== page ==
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Domain and Range: Numerical Representations

Given a function in the form of a table, mapping diagram, and/or set of ordered pairs, the student will identify the domain and range using set notation, interval notation, or a verbal description as appropriate.

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Transformations of Square Root and Rational Functions

Given a square root function or a rational function, the student will determine the effect on the graph when f(x) is replaced by af(x), f(x) + d, f(bx), and f(x - c) for specific positive and negative values.

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Transformations of Exponential and Logarithmic Functions

Given an exponential or logarithmic function, the student will describe the effects of parameter changes.

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Solving Square Root Equations Using Tables and Graphs

Given a square root equation, the student will solve the equation using tables or graphs - connecting the two methods of solution.

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Functions and their Inverses

Given a functional relationship in a variety of representations (table, graph, mapping diagram, equation, or verbal form), the student will determine the inverse of the function.

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Rational Functions: Predicting the Effects of Parameter Changes

Given parameter changes for rational functions, students will be able to predict the resulting changes on important attributes of the function, including domain and range and asymptotic behavior.

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Conservation of Momentum

This resource was created to support TEKS IPC(4)(E).

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Domain and Range: Graphs

Given a function in graph form, identify the domain and range using set notation, interval notation, or a verbal description as appropriate.

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Domain and Range: Function Notation

Given a function in function notation form, identify the domain and range using set notation, interval notation, or a verbal description as appropriate.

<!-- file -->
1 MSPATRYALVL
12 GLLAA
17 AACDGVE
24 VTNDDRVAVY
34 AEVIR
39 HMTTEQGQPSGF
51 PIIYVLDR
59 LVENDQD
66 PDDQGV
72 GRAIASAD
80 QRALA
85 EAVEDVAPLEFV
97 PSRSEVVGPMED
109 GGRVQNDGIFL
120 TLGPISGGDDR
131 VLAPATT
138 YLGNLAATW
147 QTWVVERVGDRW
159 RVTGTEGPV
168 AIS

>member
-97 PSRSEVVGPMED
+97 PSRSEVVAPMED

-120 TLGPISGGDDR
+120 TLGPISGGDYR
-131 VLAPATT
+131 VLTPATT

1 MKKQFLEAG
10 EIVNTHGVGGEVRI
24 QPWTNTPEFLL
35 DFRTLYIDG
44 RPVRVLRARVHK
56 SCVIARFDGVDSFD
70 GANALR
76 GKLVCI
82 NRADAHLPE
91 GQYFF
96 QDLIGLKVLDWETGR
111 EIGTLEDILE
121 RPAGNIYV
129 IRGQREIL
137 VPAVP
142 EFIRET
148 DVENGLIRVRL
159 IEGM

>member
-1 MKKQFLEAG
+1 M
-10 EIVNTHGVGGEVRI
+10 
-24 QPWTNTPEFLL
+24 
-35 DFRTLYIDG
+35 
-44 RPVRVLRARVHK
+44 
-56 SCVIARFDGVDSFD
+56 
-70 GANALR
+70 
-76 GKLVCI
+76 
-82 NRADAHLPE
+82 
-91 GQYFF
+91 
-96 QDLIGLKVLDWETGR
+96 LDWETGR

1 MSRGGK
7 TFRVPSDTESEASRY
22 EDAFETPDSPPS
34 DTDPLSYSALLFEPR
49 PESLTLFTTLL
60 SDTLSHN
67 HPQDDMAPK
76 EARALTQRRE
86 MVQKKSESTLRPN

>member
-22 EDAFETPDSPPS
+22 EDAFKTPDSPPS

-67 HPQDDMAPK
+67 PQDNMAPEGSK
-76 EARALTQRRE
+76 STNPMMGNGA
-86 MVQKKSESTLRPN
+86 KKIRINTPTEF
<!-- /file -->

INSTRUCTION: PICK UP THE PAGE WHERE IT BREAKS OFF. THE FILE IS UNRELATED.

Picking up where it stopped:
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Domain and Range: Verbal Description

The student will be able to identify and determine reasonable values for the domain and range from any given verbal description.

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Domain and Range: Contextual Situations

The student will be able to identify and determine reasonable values for the domain and range from any given contextual situation.

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Modeling Data with Linear Functions

Given a scatterplot where a linear function is the best fit, the student will interpret the slope and intercepts, determine an equation using two data points, identify the conditions under which the function is valid, and use the linear model to predict data points.

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Formulating Systems of Inequalities

Given a contextual situation, the student will formulate a system of two linear inequalities with two unknowns to model the situation.

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Solving Systems of Equations Using Substitution

Given a system of two equations where at least one of the equations is linear, the student will solve the system using the algebraic method of substitution.

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Solving Systems of Equations Using Elimination

Given a system of two equations where at least one of the equations is linear, the student will solve the system using the algebraic method of elimination.

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Solving Systems of Equations with Three Variables

Given a system of three linear equations, the student will solve the system with a unique solution.

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Solving Systems of Equations Using Matrices

Given a system of up to three linear equations, the student will solve the system using matrices with technology.

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Transformations of Absolute Value Functions

Given an absolute value function, the student will analyze the effect on the graph when f(x) is replaced by af(x), f(bx), f(x – c), and f(x) + d for specific positive and negative real values.

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Gravitational Force

This resource provides flexible alternate or additional learning activities for students learning about the gravitational attraction between objects of different masses at different distances. IPC TEKS (4)(F)